Monday, July 3, 2017

for my joy in the tooth of the wheel - a glance at Lorca's poems

The Selected Poems of Federico García Lorca (New Directions, 1955) was an early overview of the poems of Lorca in English, not just a look at the poet but at how he was being translated.  It is translated by many hands.  Here is Langston Hughes, doing one of the Gypsy Ballads (1928):

from Ballad of One Doomed to Die

Learn to cross your hands,
to taste the cold air
of metals and of cliffs
because within two months
you’ll lie down shrouded.

The echoes of Lorca’s murder that now ring through his poems is almost irritating.  The “Lament for Ignacio Sanchez Mejias” (1935), which is about the death of a bullfighter, is almost unreadable.  “The rest was death, and death alone.”  It is a poem of great power in English and beauty in Spanish, and is not about Lorca’s murder a year later.

The variety of Lorca, in a career that lasted fifteen years, is hard to understand.  Long and small, formal and crazy, traditional and new – at some point he mastered everything.  Little fragmented imagistic lines:

The sea
smiles from far off.
Teeth of foam,
lips of sky.  (from “Ballad of the Water of the Sea,” 1921, tr. Lloyd Mallan)

Or big wild yawping:

Not for one moment, beautiful aged Walt Whitman,
have I failed to see your beard full of butterflies,
nor your shoulders of corduroy worn out by the moon,
nor your thighs of virginal Apollo,
nor your voice like a pillar of ashes:
ancient and beautiful as the mist…  (from “Ode to Walt Whitman,” 1930, tr. Stephen Spender and J. L. Gili)

Not that there is no continuity.  They’re both seashore poems.  Lorca’s years in New York City produced what looks to me like his biggest leap, though, towards (or perhaps against) Whitman and his boldest, least comprehensible imagery:

from Fable and Round of the Three Friends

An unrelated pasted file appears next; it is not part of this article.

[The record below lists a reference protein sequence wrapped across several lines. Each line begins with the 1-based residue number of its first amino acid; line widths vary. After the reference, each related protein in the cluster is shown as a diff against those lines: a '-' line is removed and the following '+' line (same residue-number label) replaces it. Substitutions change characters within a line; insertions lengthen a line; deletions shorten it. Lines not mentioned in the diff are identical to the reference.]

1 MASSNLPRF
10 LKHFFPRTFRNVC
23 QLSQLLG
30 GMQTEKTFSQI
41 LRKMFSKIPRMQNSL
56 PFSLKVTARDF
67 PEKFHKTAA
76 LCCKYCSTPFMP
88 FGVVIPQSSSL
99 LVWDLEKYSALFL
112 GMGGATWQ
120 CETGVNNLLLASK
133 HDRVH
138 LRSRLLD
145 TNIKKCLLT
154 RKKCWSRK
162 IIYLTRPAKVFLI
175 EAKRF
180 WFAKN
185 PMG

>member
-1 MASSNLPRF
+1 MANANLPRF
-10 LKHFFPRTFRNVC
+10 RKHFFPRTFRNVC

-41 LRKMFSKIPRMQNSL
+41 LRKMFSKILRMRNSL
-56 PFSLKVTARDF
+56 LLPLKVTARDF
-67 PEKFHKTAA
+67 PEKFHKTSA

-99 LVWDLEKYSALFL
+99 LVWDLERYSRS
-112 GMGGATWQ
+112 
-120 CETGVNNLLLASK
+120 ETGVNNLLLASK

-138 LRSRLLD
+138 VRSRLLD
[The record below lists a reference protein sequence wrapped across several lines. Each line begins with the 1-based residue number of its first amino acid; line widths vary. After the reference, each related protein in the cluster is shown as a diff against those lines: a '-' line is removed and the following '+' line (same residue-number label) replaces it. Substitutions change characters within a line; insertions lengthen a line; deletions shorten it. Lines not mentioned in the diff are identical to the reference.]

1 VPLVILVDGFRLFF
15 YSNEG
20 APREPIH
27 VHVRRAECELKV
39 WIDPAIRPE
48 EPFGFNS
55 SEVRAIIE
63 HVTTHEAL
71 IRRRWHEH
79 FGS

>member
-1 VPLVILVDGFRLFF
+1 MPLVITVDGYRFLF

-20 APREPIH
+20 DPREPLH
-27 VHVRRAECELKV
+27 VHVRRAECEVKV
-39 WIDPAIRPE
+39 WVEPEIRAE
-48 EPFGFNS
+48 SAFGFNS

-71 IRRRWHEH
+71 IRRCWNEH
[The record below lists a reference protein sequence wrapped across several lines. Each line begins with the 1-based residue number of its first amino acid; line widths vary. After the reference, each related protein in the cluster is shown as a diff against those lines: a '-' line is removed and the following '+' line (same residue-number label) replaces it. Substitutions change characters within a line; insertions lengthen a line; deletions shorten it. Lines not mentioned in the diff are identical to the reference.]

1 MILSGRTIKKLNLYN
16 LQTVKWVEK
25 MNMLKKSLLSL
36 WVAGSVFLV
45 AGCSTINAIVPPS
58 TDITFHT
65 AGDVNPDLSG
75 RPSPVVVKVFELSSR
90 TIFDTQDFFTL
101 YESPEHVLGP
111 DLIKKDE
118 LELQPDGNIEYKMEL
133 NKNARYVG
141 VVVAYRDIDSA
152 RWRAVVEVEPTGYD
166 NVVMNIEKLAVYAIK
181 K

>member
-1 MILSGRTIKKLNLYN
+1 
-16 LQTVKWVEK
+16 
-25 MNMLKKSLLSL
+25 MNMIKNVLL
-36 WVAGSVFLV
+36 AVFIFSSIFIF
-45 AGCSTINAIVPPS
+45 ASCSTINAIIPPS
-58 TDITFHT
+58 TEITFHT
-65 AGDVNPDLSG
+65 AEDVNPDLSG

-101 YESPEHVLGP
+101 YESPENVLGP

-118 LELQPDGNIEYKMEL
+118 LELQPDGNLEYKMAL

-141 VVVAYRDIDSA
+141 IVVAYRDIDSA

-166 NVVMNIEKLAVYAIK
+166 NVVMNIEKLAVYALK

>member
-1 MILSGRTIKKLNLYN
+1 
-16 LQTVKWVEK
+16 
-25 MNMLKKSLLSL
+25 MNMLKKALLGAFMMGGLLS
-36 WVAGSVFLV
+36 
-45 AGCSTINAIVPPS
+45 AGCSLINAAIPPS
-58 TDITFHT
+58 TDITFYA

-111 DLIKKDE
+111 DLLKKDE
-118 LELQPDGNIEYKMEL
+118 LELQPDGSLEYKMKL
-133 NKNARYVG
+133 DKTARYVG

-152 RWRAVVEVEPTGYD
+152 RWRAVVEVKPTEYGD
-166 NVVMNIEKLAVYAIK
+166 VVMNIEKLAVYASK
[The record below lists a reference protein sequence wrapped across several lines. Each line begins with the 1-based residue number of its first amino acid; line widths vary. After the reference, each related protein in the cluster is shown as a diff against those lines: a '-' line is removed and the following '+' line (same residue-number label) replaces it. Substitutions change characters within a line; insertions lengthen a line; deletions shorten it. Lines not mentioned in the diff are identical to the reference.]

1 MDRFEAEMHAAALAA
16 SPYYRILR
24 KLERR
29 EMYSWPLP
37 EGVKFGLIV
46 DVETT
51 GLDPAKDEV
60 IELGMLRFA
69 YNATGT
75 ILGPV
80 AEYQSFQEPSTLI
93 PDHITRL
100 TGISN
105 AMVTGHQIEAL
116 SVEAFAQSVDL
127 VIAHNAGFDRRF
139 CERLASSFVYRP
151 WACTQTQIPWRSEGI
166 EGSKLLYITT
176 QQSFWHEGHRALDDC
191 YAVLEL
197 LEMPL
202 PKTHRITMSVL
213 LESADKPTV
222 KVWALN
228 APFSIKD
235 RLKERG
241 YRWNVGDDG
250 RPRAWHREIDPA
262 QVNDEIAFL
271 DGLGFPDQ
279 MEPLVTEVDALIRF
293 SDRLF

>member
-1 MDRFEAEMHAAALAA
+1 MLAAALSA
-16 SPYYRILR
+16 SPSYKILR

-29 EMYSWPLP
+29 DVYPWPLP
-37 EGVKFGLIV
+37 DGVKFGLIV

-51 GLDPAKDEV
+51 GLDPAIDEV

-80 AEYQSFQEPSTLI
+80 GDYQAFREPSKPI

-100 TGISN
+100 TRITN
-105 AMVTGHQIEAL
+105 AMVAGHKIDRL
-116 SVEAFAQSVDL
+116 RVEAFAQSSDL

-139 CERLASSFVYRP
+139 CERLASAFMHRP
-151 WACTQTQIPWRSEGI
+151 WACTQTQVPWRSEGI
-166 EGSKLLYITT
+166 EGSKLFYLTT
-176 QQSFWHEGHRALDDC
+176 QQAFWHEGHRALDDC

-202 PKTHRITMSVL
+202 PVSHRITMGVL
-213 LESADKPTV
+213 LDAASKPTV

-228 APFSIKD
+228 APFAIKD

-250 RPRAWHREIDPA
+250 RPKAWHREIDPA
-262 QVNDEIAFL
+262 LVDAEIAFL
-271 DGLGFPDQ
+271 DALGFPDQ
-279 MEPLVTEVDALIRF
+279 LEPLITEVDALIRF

I saw them despoil themselves, sobbing and singing,
for a hen’s egg,
for a night that displayed its tobacco-leaf skeleton,
for my woe full of faces and piercing moon splinters,
for my joy in the tooth of the wheel and the lash of the whip,
for my breast shaken with doves,
for my derelict dying, with a single mistaken bypasser.  (tr. Ben Belitt)

This is the Lorca invoked by so many American Beat poets.  They thought they knew what he meant.  I’m happier with Lorca the singer, the balladeer, but I hardly know his poems.

I read the 2005 edition of Selected Poems, which includes an unusually personal introduction by W. S. Merwin, who says that his undergraduate encounter with a single Lorca poem was the life-changing cause of his discovery of 1) translation and 2) “Modern poetry began for me, not in English at all, but in Spanish, which I scarcely knew, in the poems of Lorca, and even more specifically in one book of his, the Romancero Gitano (Gypsy Ballads), which Lorca had finished in the year I was born” (xi).

All right, that was some Spanish literature for Spanish Literature Month.  Now with the holiday and a little trip I’m done for the week.  Maybe I’ll have The Golden Bowl done when I get back.


  1. I didn't know the Beats were influenced by Lorca, but as soon as I read it, it made sense. Those weird, rough juxtapositions that are brilliant when they work - though I'm not sure what a 'pillar of ashes' is. I like the one that starts, 'Córdoba, lejana y sola...' The traveller on his black horse, olives in his saddlebag (now that sounds like Dylan!)

  2. I suppose I first saw Lorca's name in a Beat poem, in "A Supermarket in California," probably - "and you, Garcia Lorca, what were you doing down by the watermelons?"

    I don't even know anything about how Lorca influenced the Beats, but they sure do mention him a lot. He is a mythic figure for many of them.

  3. Loved the Merwin bits and the news to me that Langston Hughes even gave translating Lorca a go. Think you are right about Lorca's variety being a strong suit. Time for me to reread him.

  4. Hughes version of Gypsy Ballads, complete. I haven't read it yet, but I will. Hughes translated Blood Wedding, too. So cool.

  5. With shade up to her waist
    she's dreaming on the porch,
    green flesh, hair of green,
    and eyes like a cold frost.

    Green, green is how I want you.
    Under this gypsy moon,
    things keep looking at her,
    and yet she sees them not.

    Sounds a bit like Dylan, no?